Hancock is up for re-election in 2019 and will face a slew of candidates.

Copyright 2018 Scripps Media, Inc. All rights reserved. This material may not be published, broadcast, rewritten, or redistributed.

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Denver man in critical condition after being crushed by trash compactor in downtown apartment

A Denver man is in critical condition after falling into a trash chute at a downtown apartment building and being crushed by the compactor for a couple of minutes before help arrived.

Scott Walsh

Scott Walsh, 22, was with a female friend Friday evening in an apartment building near Union Station when her phone fell down the trash chute on the building’s first floor, Walsh’s friend Matt Johnson said. While Walsh peered into the chute, he lost his balance and fell about 15 feet to the trash compactor beneath, Johnson said.

Johnson was leaving work at nearby Pizza Pedal’r when the female friend, whom he also knew, ran through the parking garage beneath the apartment yelling for someone to call 911. The compactor had started to operate while Walsh was inside, and the two could hear him screaming in pain.

Johnson, who also lives in the building, called 911 about 1 a.m. Saturday, and police and firefighters arrived within minutes, he said. He watched as the emergency responders took apart the machine to retrieve Walsh and whisk him away in an ambulance.

“When they brought him out he was still conscious,” Johnson said. “He kept saying that his leg was broken but he didn’t know how bad it really was.”

The compactor broke both of Walsh’s legs, cracked his skull on both sides and ruptured arteries in his neck, his friend Liz DiSalvo said. He’s been heavily sedated but is expected to survive, she said.

Denver police responded to the apartment complex and didn’t find anything suspicious about the incident, spokesman Sonny Jackson said.

The company that manages the apartment was aware of the accident and working with authorities, said Jami Pichot, vice president of operations for Griffis Residential. She said that the safety of the apartments’ residents and guests was important but did not respond to specific questions emailed to her Monday afternoon or return a phone call Tuesday morning.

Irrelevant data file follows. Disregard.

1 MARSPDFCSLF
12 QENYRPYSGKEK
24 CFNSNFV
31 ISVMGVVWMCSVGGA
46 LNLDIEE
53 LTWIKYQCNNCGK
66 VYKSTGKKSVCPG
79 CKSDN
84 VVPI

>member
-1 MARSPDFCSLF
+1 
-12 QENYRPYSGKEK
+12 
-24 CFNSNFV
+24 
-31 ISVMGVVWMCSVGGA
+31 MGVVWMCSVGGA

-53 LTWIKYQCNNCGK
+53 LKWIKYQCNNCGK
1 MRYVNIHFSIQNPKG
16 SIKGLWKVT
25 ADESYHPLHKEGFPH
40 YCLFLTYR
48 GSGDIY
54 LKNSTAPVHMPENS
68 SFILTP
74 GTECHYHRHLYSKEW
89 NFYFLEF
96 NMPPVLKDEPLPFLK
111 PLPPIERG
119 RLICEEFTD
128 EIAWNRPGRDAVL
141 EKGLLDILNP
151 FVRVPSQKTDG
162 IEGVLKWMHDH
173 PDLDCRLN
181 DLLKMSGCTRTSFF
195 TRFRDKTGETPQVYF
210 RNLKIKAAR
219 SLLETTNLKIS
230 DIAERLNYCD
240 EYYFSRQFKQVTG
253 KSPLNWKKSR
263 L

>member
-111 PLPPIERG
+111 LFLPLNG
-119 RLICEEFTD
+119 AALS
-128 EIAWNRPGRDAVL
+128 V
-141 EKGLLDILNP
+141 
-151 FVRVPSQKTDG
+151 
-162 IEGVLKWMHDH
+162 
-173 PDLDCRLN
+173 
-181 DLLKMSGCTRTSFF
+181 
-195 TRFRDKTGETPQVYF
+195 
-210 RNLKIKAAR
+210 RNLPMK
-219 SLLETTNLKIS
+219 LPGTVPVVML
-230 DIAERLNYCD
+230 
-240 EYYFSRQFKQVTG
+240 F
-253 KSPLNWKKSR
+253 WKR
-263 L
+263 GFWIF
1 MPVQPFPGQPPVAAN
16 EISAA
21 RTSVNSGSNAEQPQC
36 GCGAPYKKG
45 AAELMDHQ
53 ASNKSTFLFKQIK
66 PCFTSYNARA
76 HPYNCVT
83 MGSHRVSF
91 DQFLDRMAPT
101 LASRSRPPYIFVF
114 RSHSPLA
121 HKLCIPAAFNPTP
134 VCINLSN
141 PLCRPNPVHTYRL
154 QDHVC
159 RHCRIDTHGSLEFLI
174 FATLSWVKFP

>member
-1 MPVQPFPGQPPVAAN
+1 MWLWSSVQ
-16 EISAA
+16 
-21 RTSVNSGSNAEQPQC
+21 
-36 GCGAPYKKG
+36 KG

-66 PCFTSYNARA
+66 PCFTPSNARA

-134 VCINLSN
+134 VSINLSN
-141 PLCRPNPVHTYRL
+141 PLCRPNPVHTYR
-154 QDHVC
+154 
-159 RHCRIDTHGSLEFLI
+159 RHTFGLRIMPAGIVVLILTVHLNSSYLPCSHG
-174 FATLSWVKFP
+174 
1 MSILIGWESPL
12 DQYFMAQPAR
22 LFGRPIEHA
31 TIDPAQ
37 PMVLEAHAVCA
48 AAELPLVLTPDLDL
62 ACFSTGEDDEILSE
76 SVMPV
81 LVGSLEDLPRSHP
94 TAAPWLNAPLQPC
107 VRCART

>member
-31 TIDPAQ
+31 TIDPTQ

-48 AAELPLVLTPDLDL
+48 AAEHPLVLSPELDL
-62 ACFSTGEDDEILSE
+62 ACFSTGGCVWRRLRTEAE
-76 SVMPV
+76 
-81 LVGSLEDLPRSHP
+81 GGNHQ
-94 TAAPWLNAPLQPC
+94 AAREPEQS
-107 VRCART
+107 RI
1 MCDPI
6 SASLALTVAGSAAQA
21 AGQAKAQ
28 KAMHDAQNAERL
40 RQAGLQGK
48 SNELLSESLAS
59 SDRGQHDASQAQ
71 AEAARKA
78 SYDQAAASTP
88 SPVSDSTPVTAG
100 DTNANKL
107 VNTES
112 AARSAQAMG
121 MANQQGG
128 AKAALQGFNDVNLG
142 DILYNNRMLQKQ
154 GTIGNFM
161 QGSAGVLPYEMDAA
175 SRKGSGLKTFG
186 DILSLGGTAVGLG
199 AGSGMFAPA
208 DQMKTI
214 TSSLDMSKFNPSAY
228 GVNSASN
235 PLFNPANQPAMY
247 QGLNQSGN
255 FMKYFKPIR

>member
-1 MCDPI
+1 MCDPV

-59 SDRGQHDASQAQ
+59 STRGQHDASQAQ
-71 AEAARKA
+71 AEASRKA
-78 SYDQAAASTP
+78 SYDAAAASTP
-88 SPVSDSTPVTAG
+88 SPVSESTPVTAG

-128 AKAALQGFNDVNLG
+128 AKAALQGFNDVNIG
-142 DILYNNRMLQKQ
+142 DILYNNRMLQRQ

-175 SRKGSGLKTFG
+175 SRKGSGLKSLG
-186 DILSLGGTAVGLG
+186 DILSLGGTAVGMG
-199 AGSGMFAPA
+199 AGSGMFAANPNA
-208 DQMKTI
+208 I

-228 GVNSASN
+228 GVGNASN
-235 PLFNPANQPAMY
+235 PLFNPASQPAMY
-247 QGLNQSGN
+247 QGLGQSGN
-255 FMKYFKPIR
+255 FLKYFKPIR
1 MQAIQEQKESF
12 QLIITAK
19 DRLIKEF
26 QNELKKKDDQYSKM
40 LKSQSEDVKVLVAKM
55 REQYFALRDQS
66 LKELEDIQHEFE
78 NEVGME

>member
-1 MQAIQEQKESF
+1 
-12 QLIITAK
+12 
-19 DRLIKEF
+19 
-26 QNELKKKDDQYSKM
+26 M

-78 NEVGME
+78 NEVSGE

Griffis Residential manages eight apartment facilities in the Denver metro area and three elsewhere in Colorado. Monthly rent for a one-bedroom apartment at the location where Walsh was injured, Griffis Union Station, starts at $1,449.

Walsh’s friends have started an online fundraiser to help pay for his medical bills.

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Denver 2018 Election Guide

DENVER, CO – Are you voting early or do you love the excitement of voting on election day? Can you still register to vote? Patch has compiled helpful links and info for the upcoming national mid-term election on Nov. 6.

On the ballot, candidates are vying for national and statewide offices in Colorado, as well as Colorado state legislature and county-wide offices. There are also statewide ballot initiatives, and ballot questions for local residents and judge retention questions.

If you’d like to see what your ballot looks like, you can enter your address here.

Ballots were mailed to all Democrat, Republican or unaffiliated voters by county clerk and recorders offices around Oct. 15.

Ballots must be received by Nov. 6 at 7 p.m. to be counted.

Here are the races in Denver:

State Senator – District 16

James Gilman (Libertarian)

State Senator – District 32 (Open)

State Senator – District 34 (Open)

State Representative – District 1